Bhutanese call their nation as Druk Yul, which means or signifies as the Land of the Thunder Dragon. This is because of the fierce storms, landslides, and avalanches that roll in from the Himalayas. However, it is believed that Bhutan originated from the Sanskrit word Bhu-attan, that translates as highlands.

Buddhism is the official religion with Hinduism the second popular religion. The temples and the Dzong’s are supported and maintained by the government. There are even schools that teach students on how to work on the carving and paintings of these holy places.

Seventy two percent of this tiny country is covered in forest. Bhutan promotes environmental conservation to such an extent that, it was the first country in the world that has issued explicit statutory obligations on its people to safeguard its environment. One of the primary requirements of this obligation is that at least 60 percent of the country must remain as forests. Bhutan is the only country in the world that soaks up more carbon dioxide than it gives out. Bhutan sells hydro-electrical power to such an extent that it is the only country whose largest export revenue is through renewable energy.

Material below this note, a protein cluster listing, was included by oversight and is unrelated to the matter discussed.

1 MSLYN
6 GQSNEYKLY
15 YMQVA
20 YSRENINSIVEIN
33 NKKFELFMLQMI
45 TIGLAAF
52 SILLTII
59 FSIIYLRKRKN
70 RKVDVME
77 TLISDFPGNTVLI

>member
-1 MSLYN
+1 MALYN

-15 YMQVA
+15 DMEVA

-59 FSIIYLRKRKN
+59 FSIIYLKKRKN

Cotton bags are used instead of plastic bags, which have been banned since 1999. The major industries are agriculture, fruits, rice, and the dairy industry (primarily yaks).

One-third of Bhutan’s population is under the age of 14 and its median age is 22.3 years. However, the average life expectancy in Bhutan is only 66. Interestingly, 54.3% of adults and 76.2% of youngsters in Bhutan are literate. Another funny decree is that all citizens have the same birthday and that is New Year’s Day or 1 January. Hence, it is unlikely that a person forgets a birthday!

Bhutan has another amazing economic measure known as the Gross National Happiness. This features as the official development policy instead of the Gross National Product or GNP. The mainstay of the GNH is based on four ideologies, i.e., good governance, cultural preservation, environmental protection, and of course sustainable development.